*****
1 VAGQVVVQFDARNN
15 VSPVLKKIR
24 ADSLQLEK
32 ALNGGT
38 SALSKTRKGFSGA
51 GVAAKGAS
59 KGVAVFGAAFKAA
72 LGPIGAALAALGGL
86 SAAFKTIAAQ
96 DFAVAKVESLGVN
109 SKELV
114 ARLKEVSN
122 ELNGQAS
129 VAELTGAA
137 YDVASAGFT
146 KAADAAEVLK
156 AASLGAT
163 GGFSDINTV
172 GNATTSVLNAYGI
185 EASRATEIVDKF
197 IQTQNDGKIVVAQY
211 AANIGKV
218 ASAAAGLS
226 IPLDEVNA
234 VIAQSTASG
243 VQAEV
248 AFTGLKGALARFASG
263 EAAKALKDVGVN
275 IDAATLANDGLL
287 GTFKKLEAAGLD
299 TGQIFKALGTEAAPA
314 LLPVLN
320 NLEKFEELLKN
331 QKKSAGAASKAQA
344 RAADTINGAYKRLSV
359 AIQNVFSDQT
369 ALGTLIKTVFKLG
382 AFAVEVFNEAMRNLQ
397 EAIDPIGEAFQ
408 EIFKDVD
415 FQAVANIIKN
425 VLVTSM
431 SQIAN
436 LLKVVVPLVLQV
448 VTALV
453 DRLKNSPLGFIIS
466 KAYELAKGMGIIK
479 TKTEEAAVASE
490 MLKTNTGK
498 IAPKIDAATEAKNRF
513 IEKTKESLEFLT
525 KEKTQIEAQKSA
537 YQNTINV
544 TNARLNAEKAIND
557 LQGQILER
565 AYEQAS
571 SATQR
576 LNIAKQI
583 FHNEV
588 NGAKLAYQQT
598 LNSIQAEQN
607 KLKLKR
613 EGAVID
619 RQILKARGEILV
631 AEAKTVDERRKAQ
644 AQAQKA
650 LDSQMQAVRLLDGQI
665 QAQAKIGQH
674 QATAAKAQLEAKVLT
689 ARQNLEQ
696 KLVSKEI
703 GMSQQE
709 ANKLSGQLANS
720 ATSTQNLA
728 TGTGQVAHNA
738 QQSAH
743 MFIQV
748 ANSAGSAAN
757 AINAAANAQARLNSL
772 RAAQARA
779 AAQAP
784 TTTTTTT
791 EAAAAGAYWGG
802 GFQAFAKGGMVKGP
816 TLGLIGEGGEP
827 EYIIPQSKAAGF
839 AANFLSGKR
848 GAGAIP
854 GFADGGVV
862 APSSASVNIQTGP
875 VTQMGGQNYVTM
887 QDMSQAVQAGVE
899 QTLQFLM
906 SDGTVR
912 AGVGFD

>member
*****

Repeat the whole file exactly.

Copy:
1 VAGQVVVQFDARNN
15 VSPVLKKIR
24 ADSLQLEK
32 ALNGGT
38 SALSKTRKGFSGA
51 GVAAKGAS
59 KGVAVFGAAFKAA
72 LGPIGAALAALGGL
86 SAAFKTIAAQ
96 DFAVAKVESLGVN
109 SKELV
114 ARLKEVSN
122 ELNGQAS
129 VAELTGAA
137 YDVASAGFT
146 KAADAAEVLK
156 AASLGAT
163 GGFSDINTV
172 GNATTSVLNAYGI
185 EASRATEIVDKF
197 IQTQNDGKIVVAQY
211 AANIGKV
218 ASAAAGLS
226 IPLDEVNA
234 VIAQSTASG
243 VQAEV
248 AFTGLKGALARFASG
263 EAAKALKDVGVN
275 IDAATLANDGLL
287 GTFKKLEAAGLD
299 TGQIFKALGTEAAPA
314 LLPVLN
320 NLEKFEELLKN
331 QKKSAGAASKAQA
344 RAADTINGAYKRLSV
359 AIQNVFSDQT
369 ALGTLIKTVFKLG
382 AFAVEVFNEAMRNLQ
397 EAIDPIGEAFQ
408 EIFKDVD
415 FQAVANIIKN
425 VLVTSM
431 SQIAN
436 LLKVVVPLVLQV
448 VTALV
453 DRLKNSPLGFIIS
466 KAYELAKGMGIIK
479 TKTEEAAVASE
490 MLKTNTGK
498 IAPKIDAATEAKNRF
513 IEKTKESLEFLT
525 KEKTQIEAQKSA
537 YQNTINV
544 TNARLNAEKAIND
557 LQGQILER
565 AYEQAS
571 SATQR
576 LNIAKQI
583 FHNEV
588 NGAKLAYQQT
598 LNSIQAEQN
607 KLKLKR
613 EGAVID
619 RQILKARGEILV
631 AEAKTVDERRKAQ
644 AQAQKA
650 LDSQMQAVRLLDGQI
665 QAQAKIGQH
674 QATAAKAQLEAKVLT
689 ARQNLEQ
696 KLVSKEI
703 GMSQQE
709 ANKLSGQLANS
720 ATSTQNLA
728 TGTGQVAHNA
738 QQSAH
743 MFIQV
748 ANSAGSAAN
757 AINAAANAQARLNSL
772 RAAQARA
779 AAQAP
784 TTTTTTT
791 EAAAAGAYWGG
802 GFQAFAKGGMVKGP
816 TLGLIGEGGEP
827 EYIIPQSKAAGF
839 AANFLSGKR
848 GAGAIP
854 GFADGGVV
862 APSSASVNIQTGP
875 VTQMGGQNYVTM
887 QDMSQAVQAGVE
899 QTLQFLM
906 SDGTVR
912 AGVGFD

>member